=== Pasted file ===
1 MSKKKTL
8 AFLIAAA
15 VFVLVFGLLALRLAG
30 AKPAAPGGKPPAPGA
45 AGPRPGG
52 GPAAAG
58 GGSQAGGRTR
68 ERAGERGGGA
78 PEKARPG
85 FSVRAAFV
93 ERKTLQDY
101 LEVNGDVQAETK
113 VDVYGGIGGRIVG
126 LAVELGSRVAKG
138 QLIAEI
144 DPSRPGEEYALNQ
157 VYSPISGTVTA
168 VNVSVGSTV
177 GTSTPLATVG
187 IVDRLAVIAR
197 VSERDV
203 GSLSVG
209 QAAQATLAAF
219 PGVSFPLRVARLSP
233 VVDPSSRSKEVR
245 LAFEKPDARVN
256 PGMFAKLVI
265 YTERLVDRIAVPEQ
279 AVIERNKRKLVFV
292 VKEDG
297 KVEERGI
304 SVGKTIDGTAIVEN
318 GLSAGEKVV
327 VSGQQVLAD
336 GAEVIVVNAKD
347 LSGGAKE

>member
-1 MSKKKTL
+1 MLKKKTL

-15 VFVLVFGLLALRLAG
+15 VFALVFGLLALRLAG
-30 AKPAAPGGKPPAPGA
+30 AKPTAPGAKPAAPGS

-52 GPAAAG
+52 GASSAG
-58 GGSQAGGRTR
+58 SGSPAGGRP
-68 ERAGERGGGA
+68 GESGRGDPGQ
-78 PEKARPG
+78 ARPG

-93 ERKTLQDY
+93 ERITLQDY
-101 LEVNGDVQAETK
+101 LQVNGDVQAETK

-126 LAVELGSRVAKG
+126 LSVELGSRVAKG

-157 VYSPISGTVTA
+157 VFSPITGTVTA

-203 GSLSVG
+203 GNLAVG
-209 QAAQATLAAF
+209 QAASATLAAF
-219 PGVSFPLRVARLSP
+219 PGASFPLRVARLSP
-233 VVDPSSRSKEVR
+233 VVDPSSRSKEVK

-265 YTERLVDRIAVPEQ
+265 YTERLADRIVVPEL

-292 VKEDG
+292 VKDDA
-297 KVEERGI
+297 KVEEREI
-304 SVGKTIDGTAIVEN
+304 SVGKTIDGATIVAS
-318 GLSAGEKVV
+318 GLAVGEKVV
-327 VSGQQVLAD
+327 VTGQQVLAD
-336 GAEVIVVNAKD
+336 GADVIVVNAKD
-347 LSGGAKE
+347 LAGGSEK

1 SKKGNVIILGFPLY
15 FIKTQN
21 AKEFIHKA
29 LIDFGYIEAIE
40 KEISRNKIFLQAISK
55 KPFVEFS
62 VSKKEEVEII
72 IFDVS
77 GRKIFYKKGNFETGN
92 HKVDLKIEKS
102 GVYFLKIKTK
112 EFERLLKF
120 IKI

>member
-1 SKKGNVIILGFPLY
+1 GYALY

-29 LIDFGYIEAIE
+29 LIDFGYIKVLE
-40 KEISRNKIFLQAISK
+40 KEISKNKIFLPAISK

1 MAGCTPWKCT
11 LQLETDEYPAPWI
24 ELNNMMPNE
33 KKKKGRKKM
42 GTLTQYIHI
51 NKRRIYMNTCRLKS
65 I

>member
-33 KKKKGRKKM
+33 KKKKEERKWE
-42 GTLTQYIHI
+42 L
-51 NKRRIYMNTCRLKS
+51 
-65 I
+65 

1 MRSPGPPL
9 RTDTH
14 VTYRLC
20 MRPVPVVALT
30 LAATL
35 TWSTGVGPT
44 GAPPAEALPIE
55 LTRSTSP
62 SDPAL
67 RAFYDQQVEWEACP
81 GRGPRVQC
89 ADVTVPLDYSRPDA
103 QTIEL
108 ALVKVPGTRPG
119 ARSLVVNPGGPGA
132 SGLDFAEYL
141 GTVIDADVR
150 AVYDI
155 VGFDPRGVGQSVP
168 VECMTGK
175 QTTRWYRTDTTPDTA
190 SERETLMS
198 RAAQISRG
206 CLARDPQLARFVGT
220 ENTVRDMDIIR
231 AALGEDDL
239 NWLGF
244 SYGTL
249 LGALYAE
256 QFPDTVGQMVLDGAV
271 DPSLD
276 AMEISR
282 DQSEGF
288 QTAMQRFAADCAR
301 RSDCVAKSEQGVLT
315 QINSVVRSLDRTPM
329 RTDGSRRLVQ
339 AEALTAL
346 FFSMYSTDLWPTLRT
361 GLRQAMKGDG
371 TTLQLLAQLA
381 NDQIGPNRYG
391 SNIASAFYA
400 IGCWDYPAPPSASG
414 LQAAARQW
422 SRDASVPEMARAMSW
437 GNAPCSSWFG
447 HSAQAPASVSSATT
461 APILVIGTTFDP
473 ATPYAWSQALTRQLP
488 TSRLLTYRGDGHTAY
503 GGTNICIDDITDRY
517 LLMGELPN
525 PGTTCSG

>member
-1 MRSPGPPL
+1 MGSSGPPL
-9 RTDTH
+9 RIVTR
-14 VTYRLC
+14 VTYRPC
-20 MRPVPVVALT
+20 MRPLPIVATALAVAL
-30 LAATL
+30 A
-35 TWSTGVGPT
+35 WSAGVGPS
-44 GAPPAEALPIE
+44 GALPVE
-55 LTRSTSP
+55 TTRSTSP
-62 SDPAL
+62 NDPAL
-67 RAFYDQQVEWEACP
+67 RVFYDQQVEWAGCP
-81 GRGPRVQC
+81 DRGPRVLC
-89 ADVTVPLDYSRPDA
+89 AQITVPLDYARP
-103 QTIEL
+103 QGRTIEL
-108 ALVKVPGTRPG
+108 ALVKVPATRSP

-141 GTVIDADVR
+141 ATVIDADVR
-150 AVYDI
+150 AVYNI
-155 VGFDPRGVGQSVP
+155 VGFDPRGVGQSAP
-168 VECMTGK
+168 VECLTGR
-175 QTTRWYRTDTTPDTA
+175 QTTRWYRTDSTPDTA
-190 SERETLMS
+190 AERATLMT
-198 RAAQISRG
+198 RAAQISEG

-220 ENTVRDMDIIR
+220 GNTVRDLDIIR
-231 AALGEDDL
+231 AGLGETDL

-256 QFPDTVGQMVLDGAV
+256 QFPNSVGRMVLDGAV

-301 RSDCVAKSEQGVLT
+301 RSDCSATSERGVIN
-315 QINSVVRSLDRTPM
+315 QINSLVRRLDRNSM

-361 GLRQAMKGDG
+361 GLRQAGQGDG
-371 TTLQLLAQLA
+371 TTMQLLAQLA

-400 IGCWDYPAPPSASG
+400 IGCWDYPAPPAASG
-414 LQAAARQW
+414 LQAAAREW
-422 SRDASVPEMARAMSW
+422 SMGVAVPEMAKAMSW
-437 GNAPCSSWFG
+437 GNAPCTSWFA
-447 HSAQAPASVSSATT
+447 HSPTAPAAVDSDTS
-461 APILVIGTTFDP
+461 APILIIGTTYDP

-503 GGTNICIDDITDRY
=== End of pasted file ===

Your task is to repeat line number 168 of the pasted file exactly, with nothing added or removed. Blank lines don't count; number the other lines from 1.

461 APILVIGTTFDP